This portrait, produced in 1779, shows Lady Elizabeth Murray and Dido Belle. Both young women were relatives raised by Lord and Lady Mansfield of Kenwood House in Hampstead, London, England. The painting itself provokes questions, but what we know of the mixed-race Dido Belle was made into a movie entitled Belle.
And Dido's life story is an irresistible subject. She was the illegitimate daughter of Lord Mansfield's nephew, Sir John Lindsay, a navy captain, and Maria Belle, an African woman (possibly a former slave) whom he captured from a Spanish vessel in the Caribbean. Dido was sent to England as a child by Lindsay and, from the 1760s, was brought up at Kenwood House by the childless Lord and Lady Mansfield, along with her cousin, Lady Elizabeth Murray, whose mother had died.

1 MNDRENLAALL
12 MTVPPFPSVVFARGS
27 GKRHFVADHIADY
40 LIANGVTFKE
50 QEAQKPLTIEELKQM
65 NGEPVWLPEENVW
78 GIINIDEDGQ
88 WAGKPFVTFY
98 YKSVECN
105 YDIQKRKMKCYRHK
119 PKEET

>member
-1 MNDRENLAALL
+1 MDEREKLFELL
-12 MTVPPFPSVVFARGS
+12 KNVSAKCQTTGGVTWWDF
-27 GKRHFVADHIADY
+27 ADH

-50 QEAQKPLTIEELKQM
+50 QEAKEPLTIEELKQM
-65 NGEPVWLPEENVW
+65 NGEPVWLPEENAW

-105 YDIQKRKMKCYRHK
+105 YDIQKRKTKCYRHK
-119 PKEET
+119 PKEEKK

"It is not known if Dido was willingly parted from her mother," wrote historian Gene Adams in her 1984 paper Dido Elizabeth Belle: A Black Girl at Kenwood, "but materially speaking, it would certainly have helped both mother and child." According to English Heritage, which runs Kenwood, "her position in the household may have been that of a loved but poor relation and she did not always dine with guests".
But was there more to it than that? Lord Mansfield was Britain's most powerful judge and, as Lord Chief Justice in 1772, he presided over the landmark case of a runaway slave called James Somerset. He ruled that a master could not take a slave out of Britain by force, a judgment seen as a key stage in the eventual abolition of the slave trade. "Slavery," he said in his judgment, "is so odious that nothing can be suffered to support it."
Many question how Dido came to be placed in such an odd position and posture in the portrait. And why is she pointing at her face? Read about Dido Belle’s life, and some speculation about the painting, at the Guardian. The movie Belle is scheduled to open in the UK on June 13, and is now playing in the US and Canada. -via Metafilter
(Image: Courtesy of the Earl of Mansfield/Scone Palace)